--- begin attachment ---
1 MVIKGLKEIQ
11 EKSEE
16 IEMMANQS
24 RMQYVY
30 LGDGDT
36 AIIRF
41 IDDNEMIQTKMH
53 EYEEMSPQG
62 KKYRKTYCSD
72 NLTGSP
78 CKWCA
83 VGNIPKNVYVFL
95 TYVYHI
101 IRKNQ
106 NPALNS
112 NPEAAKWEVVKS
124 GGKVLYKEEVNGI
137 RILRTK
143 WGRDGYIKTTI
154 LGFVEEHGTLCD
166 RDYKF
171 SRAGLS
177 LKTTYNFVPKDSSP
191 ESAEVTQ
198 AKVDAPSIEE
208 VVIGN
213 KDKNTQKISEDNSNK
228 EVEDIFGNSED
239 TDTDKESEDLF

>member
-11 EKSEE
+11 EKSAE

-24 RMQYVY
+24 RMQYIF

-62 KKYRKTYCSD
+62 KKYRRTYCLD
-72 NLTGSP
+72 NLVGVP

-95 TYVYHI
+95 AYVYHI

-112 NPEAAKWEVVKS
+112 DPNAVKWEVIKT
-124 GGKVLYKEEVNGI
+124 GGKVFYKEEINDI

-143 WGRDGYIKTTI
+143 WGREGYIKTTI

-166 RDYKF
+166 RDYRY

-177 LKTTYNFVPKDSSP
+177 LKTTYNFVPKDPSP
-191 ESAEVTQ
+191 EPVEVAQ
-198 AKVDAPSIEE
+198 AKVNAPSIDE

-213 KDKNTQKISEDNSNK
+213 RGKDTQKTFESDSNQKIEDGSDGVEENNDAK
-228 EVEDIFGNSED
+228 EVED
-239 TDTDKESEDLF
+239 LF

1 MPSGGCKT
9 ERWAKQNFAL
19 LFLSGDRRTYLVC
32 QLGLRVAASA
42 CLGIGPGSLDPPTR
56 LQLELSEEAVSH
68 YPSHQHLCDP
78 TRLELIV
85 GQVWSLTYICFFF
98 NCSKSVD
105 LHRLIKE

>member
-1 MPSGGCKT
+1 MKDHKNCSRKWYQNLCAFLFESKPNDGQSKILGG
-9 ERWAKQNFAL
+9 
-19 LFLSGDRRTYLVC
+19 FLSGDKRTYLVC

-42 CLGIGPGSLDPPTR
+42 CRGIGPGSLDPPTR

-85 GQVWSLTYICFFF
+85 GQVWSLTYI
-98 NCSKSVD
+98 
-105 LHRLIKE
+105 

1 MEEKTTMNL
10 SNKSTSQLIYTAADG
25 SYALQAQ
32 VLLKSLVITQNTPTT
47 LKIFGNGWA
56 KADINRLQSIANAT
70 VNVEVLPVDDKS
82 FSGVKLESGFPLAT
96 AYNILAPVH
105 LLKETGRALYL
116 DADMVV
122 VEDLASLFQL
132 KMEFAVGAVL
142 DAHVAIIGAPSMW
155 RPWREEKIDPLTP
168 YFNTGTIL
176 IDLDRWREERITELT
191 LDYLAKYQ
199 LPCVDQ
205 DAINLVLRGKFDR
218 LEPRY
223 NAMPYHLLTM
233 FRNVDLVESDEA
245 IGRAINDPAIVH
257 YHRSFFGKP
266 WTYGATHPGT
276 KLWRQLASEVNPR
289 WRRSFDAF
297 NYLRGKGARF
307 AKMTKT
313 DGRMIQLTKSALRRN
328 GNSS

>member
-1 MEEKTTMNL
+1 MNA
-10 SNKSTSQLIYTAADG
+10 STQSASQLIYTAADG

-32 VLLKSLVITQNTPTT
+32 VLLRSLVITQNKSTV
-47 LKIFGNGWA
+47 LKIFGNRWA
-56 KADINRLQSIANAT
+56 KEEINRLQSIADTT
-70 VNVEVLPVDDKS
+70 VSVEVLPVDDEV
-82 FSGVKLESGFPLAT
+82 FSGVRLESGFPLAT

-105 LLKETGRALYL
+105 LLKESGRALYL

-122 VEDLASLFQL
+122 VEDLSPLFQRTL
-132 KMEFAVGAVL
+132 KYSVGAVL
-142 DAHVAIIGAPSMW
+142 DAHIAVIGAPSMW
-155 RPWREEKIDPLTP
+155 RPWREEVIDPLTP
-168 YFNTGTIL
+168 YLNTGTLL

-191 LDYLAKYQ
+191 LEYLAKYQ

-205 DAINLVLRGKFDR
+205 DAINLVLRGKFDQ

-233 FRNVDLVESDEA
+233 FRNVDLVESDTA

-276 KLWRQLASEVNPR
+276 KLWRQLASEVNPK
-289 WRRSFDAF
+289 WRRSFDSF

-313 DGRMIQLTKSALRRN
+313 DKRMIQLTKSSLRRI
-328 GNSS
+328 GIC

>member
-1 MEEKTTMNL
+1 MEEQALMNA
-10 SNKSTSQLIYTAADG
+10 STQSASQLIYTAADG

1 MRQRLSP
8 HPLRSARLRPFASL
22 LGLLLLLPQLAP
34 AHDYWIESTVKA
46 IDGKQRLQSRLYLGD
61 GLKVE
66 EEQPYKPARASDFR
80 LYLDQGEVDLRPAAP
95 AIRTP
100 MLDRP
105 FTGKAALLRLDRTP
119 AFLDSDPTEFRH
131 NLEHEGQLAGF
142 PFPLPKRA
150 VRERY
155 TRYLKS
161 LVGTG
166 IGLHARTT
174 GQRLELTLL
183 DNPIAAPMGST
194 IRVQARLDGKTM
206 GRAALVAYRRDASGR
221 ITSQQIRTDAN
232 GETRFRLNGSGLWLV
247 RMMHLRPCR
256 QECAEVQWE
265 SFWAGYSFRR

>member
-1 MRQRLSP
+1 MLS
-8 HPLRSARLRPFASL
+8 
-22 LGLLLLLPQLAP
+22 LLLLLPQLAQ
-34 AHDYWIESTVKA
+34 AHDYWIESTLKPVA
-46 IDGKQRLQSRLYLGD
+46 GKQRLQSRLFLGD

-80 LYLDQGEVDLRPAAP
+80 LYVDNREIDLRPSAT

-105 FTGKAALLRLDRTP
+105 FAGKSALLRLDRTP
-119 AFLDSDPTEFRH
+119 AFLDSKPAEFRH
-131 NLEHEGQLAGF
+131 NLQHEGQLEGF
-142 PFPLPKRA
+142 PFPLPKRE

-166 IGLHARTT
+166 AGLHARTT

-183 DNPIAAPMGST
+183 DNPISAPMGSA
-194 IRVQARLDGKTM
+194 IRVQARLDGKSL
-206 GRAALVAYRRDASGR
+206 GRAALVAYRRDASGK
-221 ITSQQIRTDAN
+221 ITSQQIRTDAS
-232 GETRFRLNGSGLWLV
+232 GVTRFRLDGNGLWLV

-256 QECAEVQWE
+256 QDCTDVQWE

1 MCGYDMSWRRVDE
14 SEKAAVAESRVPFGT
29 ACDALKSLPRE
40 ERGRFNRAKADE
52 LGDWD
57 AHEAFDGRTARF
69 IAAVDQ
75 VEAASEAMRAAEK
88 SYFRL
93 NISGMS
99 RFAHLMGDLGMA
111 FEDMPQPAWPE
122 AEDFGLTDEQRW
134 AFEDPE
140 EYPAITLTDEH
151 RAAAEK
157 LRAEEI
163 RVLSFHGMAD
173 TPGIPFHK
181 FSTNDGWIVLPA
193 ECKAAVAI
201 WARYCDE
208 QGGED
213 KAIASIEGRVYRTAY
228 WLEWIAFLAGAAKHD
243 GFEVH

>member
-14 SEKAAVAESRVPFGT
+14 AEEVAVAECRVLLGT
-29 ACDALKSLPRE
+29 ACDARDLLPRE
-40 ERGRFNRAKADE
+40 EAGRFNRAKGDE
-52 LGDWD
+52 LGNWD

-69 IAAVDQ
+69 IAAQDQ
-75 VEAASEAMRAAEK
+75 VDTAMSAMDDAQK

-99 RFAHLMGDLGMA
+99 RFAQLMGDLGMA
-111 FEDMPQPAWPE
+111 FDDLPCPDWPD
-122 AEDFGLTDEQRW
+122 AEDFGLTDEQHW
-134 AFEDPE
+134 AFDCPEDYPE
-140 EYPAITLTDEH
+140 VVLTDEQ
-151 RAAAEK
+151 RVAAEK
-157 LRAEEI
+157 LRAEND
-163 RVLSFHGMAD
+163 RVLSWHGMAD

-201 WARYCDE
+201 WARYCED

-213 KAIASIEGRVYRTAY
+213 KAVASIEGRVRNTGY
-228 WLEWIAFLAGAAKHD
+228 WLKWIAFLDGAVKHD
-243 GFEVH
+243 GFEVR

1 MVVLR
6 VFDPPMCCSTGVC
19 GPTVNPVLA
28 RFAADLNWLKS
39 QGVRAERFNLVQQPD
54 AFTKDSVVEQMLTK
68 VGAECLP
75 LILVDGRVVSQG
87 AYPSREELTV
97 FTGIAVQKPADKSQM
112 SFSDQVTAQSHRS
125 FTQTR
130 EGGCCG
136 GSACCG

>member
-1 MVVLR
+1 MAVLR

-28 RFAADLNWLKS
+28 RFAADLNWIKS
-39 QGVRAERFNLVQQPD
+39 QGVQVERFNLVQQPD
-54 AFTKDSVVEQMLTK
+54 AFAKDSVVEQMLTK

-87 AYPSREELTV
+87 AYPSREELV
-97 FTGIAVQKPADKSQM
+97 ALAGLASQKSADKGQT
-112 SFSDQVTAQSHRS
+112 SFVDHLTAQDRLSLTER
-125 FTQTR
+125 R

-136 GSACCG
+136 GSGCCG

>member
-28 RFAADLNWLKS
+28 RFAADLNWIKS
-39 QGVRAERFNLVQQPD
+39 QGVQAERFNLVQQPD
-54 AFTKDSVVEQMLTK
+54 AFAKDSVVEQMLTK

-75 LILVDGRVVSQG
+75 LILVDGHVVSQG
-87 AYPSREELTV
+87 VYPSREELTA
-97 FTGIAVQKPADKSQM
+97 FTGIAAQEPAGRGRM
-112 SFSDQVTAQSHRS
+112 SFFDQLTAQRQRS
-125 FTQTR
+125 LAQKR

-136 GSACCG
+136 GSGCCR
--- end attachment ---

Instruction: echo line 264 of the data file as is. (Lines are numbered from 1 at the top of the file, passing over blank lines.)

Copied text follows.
-75 VEAASEAMRAAEK